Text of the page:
Gary in the Wild pt. 2

Since Gary’s first misadventure he has decided he should read a more thoroughly about non-verbal behavior. He has read books by Joe Navarro, Mark Bowden, and Chase Hughes to name a few. Gary has also been practicing his own non-verbals. He does this so his actions and words can match and not set off any alarms in his targets’ minds. On his next foray into onsite engagements, he knows that, even though people like friendly non-verbals, they dislike incongruity.

So this time, as Gary approaches the security station, he urgently checks his pockets, lets the facial expressions of fear and sadness play across his face, and uses his same pretext on the security guard. “I left my badge in my building… I have to get – I’m gonna get fired… and I have a meeting in 3 minutes… I don’t know what to do. Can you help me?” The staccato speaking rhythm comes easily; as soon as he started making the associated facial expressions, Gary began to feel the emotions. He can also see signs of the same emotions on the guard’s face; that’s good, he’s empathizing! “I’m not supposed to….” the guard trails off. Still, an expression of sadness, a waist-height open-palm gesture to non-verbally ask for help, and… five minutes later he is walking around the fifth floor of the building dropping malicious USB devices marked “bonuses.”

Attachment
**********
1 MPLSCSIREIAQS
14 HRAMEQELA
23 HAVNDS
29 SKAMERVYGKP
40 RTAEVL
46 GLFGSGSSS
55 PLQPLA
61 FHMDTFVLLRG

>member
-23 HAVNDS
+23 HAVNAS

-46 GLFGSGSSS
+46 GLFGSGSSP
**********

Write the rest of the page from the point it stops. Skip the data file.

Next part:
Try It Out

Practicing and replicating behaviors can have many advantages. These advantages include understanding the emotional states of the people around you, being able to employ specific non-verbals to your advantage in situations, and even noticing easy-to-miss flashes of micro-expressions. When you read about a behavior, when you see a new behavior, and even when you want to feel more natural with a behavior already in your arsenal, take the time to try it out.